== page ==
Game on!

Krishnamurthy noted the increase in global gaming tournaments and the need for more talent in the sector.
Image used for representational purpose only. (File Photo)
Image used for representational purpose only. (File Photo)

HYDERABAD: Ramesh Krishnamurthy, COO and head of iXie Gaming at Indium software, in a candid chat with CE, a shared journey of their gaming studio, which has worked on over 450 game titles popular across the globe

Gaming has become a thriving industry in India, with e-gaming being a particular growth area youngsters are increasingly choosing as their professional career — iXie Gaming, the gaming division of Indium Software, has grown to over 750 people in ten years since its inception and is an end-to-end gaming solution firm with customers globally.

Ramesh Krishnamurthy, COO and Head of iXie Gaming at Indium Software, says, "From the pay-and-play model of the 1980s and 1990s to the cartridge-based console era and then the rise of mobile gaming. The industry has continued to evolve, with newer developments such as cloud gaming becoming more prevalent. We started ten years ago as a game Quality Analyst (QA) service, and every year we expanded new services. We also added game development, later and iXie is now an end-to-end gaming solution firm with over 450 game titles."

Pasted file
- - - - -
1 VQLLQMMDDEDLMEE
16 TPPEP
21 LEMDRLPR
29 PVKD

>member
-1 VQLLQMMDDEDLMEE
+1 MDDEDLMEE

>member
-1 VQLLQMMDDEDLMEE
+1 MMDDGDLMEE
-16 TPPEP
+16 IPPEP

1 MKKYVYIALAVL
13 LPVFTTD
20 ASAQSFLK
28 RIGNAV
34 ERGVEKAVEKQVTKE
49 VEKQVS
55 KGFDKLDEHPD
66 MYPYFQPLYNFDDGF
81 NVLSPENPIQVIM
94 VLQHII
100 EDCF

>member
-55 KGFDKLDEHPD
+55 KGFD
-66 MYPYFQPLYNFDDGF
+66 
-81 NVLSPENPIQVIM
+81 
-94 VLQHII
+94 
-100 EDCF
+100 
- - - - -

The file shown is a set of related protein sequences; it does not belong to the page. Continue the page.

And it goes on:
Krishnamurthy added that iXie is focusing on Hyderabad, Bengaluru, and Pune to tap into the local talent pool. "We have a lot of local talent coming up, particularly from Hyderabad," the COO said. "Now the market has changed and improved, and we have aligned our services accordingly, like hyper-casual games."

Krishnamurthy noted the increase in global gaming tournaments and the need for more talent in the sector. He further said, "The Indian Gaming Academy is training people on game mechanics, and iXie ensures that candidates have played around two to three games before hiring them. However, the gaming industry faces challenges in India, where parents look down on kids who are into video games due to lack of formal education in the field."

"Our requirement for hiring has never been focused on formal education. We don't hire people unless they are a gamer," Krishnamurthy said.

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